With the exception of 1989’s Star Trek V and 2002’s Nemesis, the Star Trek film franchise has been consistently reliable at the box office to the tune of approximately $80 million gross for each entry. Of the twelve movies made thus far, only three managed to break the fan barrier to reach out to mainstream audiences: 1986’s The Voyage Home, 1996’s First Contact and 2009’s reboot Star Trek. Given the massive $257 million the last film brought in – a series high – it was easy to see why Paramount Pictures may have thought that Star Trek had risen from the franchise dead and hit the mainstream.
So why didn’t Star Trek Into Darkness have a bigger opening than the last film? Sure, $84 million at 3,868 locations (a percentage of which are 3D and IMAX equipped) is nothing to sneeze at. Most movies would kill for an opening – or total run – reaching those heights. However, most of those movies didn’t cost nearly a quarter of a billion dollars to make and market. When you have that much riding on a movie and are part of an industry that dictates that each successive film should open bigger than the last one, $84 million doesn’t look all that great.
The Star Trek Into Darkness opening wasn’t due to bad buzz. The film received a solid reception from critics via an 87% approval rating on Rotten Tomatoes and 73/100 on Metacritic, and ticket buyers gave the movie a rock solid “A” CinemaScore rating.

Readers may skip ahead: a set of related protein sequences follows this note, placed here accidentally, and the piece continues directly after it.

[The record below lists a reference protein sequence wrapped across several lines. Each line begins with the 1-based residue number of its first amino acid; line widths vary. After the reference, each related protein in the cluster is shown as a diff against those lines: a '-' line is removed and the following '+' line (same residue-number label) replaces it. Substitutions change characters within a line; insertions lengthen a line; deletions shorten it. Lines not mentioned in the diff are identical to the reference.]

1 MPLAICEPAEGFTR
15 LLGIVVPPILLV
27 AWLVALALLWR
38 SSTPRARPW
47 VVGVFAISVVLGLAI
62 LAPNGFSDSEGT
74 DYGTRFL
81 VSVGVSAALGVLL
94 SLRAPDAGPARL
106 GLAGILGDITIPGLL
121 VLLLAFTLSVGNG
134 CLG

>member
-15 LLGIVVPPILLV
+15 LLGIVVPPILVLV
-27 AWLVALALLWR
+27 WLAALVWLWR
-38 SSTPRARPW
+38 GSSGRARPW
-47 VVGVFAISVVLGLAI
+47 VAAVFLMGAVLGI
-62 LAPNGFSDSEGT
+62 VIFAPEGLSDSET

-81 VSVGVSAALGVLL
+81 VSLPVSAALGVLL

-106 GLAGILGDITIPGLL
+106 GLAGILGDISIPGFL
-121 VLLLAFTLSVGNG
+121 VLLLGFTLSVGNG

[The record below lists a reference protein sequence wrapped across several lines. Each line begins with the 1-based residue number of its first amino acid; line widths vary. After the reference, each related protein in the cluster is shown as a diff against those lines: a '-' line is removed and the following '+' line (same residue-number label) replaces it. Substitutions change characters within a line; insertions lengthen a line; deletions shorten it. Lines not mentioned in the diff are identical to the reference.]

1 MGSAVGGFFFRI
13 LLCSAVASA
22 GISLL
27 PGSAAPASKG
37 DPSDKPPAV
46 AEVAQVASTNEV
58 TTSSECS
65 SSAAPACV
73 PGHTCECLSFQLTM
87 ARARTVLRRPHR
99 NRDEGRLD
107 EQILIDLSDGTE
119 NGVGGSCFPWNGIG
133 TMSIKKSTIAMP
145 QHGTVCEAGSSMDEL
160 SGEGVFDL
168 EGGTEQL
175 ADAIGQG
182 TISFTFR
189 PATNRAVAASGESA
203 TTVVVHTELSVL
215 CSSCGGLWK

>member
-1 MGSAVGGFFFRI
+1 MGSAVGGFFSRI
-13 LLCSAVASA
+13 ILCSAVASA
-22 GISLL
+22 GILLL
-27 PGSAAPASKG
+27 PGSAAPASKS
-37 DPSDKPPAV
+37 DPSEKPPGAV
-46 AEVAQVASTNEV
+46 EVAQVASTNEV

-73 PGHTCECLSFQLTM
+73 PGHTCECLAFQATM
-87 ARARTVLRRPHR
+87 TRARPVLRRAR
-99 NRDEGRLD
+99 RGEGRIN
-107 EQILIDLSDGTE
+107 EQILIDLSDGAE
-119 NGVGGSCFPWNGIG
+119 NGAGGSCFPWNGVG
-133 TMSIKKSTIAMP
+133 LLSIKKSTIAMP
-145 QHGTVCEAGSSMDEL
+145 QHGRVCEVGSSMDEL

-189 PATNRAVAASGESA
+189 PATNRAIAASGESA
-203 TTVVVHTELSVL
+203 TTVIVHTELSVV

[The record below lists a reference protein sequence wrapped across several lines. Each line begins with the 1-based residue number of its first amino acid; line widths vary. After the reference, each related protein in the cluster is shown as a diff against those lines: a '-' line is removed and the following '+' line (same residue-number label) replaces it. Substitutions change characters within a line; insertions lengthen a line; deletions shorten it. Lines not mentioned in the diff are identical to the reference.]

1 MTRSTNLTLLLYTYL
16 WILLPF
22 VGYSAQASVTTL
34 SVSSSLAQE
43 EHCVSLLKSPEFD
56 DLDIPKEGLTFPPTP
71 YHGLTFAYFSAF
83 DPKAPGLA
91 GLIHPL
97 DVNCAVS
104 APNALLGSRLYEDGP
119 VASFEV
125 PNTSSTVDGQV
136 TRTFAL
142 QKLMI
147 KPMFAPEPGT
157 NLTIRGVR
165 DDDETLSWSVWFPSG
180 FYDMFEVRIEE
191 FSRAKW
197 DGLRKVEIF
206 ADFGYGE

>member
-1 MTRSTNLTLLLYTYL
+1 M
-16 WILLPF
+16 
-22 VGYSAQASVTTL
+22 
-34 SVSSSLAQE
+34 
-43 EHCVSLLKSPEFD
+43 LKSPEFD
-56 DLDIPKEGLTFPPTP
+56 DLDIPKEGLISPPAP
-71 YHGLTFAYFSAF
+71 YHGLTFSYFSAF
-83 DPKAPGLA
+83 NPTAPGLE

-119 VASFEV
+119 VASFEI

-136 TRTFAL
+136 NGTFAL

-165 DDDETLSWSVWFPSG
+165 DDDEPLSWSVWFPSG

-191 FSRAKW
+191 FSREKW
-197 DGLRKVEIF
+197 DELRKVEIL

Other factors led to the underwhelming debut, the first being the last-minute schedule switches from a Friday release to Thursday with IMAX getting the jump by starting shows Wednesday at 8pm. Few knew the opening day was moved up 24 hours as evidenced by the movie’s $11.5 million Thursday haul (Friday’s take was $22 million, Saturday was $27.2 million and Sunday is being estimated at $21.2 million). Apparently, a majority of the ads still had Friday listed as opening day as late as this past week.
The second factor could be competition from Iron Man 3 and The Great Gatsby. Each film is still pulling in big numbers and Gatsby may be drawing away the mainstream female demographic Star Trek established four years ago.
A possible third stumbling block may have been the four year wait for another entry. Serious Star Trek fans would turn out no matter how long the wait. Casual fans, on the other hand, may have all but forgotten about the series. In today’s market, most features are forgotten by general audiences within a matter of months. Four years might as well be forty to them.
Does the opening spell doom for the resurrected Star Trek franchise? It’s doubtful. Should the movie find some footing next weekend, which is going to be tough thanks to the arrival of fellow action flick Fast and Furious 6, Star Trek Into Darkness could work its way to a final domestic haul near the $190 million mark. Factor in the all-important foreign markets, who have already contributed $80.5 million to the film’s global total, and the movie should wind up as the highest grossing of the franchise thus far.
The next time around I would not be surprised if Paramount did some budget trimming and mandated that the next Star Trek adventure come out sooner rather than later.
– Shawn Fitzgerald